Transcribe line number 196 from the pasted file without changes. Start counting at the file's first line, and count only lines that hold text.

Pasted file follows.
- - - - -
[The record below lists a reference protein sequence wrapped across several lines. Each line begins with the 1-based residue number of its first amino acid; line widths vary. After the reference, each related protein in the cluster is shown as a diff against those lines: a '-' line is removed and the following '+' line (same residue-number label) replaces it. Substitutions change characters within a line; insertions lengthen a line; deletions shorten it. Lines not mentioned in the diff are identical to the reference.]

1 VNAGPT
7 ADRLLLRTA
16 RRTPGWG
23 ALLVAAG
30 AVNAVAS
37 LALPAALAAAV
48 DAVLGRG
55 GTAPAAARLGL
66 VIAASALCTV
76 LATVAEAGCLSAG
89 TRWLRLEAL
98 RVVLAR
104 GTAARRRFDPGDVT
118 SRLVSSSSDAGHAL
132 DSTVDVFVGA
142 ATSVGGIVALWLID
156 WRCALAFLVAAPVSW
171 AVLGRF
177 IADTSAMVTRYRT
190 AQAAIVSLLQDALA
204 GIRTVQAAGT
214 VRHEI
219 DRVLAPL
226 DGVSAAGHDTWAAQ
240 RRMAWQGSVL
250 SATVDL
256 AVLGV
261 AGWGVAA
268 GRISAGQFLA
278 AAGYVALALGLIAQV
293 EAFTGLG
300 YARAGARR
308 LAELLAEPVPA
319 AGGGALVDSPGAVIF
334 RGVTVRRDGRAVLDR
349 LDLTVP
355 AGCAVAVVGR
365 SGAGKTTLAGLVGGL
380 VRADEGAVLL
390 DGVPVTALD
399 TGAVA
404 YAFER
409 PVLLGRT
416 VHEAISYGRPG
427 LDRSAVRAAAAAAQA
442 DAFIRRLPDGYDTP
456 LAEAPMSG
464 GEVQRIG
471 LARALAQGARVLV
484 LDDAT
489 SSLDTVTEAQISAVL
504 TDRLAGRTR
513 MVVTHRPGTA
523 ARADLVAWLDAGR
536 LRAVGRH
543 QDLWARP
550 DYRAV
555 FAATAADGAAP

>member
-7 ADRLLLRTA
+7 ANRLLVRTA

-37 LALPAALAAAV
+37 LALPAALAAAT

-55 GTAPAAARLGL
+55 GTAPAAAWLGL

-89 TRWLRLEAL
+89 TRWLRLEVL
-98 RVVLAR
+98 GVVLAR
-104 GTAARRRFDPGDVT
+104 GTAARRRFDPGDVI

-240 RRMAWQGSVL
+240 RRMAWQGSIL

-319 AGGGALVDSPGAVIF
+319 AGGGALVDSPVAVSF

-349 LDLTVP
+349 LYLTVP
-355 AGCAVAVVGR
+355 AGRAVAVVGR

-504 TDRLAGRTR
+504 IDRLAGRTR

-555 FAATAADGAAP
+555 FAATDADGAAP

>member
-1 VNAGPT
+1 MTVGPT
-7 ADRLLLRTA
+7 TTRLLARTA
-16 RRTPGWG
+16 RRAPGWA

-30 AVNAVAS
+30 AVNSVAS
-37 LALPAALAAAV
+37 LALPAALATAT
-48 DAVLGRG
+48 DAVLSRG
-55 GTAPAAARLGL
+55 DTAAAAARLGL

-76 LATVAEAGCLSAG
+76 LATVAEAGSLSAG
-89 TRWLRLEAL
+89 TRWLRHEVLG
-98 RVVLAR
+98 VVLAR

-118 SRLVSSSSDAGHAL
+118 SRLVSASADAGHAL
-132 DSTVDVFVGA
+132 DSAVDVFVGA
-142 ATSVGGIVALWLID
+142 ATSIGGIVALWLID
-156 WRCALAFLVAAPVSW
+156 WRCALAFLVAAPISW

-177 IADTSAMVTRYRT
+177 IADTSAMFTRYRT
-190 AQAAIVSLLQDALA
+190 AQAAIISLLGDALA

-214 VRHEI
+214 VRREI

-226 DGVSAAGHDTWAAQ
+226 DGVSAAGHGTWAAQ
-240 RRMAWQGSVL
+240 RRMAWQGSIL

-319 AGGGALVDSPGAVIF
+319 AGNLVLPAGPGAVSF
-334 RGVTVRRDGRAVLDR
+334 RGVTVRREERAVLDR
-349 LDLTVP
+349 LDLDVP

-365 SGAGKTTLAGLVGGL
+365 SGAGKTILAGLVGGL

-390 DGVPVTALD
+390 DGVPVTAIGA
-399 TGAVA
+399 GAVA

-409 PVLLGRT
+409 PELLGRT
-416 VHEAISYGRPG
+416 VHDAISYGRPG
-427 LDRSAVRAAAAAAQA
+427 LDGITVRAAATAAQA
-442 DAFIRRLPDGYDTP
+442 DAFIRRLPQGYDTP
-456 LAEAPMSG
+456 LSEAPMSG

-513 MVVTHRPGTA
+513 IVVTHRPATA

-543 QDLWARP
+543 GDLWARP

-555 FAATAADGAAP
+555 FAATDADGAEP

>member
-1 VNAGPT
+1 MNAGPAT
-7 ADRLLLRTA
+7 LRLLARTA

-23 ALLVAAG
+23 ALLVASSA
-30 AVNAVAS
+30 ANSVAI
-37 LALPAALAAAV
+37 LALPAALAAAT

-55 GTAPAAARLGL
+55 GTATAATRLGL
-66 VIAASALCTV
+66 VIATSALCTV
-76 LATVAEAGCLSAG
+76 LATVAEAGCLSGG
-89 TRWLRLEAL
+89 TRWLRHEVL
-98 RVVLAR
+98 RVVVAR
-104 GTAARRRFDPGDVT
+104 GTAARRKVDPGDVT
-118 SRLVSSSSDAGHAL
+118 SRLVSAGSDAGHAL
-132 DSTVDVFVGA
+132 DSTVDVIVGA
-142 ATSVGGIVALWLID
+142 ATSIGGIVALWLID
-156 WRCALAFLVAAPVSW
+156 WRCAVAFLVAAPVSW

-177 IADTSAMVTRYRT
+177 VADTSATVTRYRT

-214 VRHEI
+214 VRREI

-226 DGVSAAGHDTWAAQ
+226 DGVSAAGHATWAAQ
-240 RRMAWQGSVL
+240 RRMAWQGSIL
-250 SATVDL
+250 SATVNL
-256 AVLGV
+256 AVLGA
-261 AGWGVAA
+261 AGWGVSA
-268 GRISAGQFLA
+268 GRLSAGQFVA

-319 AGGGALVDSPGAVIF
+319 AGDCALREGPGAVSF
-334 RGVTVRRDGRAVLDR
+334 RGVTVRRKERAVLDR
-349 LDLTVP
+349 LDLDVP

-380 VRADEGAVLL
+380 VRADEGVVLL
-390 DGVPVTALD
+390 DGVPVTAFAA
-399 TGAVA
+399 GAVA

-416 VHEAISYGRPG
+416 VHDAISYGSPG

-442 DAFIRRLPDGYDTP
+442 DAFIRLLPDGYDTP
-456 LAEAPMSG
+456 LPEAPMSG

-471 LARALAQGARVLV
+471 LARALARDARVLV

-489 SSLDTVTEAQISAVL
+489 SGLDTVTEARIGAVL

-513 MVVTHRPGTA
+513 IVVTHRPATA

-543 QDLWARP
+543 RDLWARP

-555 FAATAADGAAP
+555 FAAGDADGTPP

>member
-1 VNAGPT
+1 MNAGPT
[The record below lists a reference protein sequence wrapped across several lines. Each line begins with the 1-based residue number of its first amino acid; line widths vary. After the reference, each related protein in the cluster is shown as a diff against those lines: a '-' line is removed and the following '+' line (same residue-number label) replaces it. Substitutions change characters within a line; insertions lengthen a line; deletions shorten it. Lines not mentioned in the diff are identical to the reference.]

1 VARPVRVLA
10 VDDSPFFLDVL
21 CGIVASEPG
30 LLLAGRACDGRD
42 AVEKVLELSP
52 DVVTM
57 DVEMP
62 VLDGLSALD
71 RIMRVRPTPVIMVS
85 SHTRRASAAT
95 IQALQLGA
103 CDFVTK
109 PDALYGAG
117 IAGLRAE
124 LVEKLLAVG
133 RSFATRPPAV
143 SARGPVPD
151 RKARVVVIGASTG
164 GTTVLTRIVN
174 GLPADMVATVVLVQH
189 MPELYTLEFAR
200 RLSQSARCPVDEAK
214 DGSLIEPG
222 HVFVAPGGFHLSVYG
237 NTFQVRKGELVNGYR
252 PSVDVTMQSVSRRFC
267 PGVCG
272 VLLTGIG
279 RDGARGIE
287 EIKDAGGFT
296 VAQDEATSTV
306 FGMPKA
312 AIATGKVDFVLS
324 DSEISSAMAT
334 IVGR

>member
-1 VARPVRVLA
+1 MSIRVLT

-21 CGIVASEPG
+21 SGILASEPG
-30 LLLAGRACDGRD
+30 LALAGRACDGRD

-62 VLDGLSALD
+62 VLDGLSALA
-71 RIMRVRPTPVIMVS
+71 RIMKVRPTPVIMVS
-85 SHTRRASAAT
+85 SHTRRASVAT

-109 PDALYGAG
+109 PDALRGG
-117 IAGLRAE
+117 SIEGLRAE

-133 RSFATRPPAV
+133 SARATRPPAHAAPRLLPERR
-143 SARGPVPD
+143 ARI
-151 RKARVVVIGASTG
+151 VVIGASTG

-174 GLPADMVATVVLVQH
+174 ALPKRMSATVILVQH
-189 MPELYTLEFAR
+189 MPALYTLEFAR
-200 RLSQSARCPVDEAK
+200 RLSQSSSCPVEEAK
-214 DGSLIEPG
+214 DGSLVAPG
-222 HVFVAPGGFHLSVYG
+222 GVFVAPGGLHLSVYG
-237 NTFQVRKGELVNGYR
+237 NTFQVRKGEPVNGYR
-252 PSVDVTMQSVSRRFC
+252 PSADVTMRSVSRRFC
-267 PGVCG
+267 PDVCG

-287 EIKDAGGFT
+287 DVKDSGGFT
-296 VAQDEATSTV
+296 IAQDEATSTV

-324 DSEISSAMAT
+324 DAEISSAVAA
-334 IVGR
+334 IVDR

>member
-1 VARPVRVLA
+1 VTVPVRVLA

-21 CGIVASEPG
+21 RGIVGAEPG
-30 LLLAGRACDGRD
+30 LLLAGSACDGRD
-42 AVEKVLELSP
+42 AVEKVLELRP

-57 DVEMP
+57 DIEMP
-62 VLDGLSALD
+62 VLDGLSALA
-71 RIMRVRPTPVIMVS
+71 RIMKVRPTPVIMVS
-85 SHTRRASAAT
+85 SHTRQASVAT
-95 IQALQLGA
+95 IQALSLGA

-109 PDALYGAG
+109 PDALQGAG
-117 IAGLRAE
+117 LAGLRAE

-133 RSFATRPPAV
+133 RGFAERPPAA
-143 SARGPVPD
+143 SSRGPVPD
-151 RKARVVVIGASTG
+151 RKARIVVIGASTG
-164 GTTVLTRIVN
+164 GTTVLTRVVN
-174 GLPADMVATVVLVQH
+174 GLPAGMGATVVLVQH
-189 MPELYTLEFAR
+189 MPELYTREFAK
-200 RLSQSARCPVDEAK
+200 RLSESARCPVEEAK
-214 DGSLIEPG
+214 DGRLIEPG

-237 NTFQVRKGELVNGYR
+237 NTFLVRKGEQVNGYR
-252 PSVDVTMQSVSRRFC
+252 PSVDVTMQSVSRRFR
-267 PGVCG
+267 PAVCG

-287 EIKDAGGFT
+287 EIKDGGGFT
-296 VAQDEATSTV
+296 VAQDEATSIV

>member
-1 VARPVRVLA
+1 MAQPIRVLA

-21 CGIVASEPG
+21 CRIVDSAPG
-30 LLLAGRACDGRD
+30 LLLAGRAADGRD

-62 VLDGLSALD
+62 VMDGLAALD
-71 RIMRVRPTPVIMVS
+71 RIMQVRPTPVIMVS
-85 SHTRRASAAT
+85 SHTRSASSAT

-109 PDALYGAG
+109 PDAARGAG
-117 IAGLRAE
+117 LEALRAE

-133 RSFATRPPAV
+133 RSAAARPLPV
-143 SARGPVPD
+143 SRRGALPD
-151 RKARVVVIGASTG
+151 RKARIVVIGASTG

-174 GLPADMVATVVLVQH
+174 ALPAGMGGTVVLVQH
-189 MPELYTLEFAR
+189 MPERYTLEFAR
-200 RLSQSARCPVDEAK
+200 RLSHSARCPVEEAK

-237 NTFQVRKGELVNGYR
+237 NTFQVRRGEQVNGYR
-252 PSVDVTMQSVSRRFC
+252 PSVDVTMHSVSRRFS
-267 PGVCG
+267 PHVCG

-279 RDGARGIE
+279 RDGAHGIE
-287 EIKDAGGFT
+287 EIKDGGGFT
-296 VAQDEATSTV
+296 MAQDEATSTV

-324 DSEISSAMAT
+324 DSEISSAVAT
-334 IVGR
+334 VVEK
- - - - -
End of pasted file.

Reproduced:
+261 AGWGVSA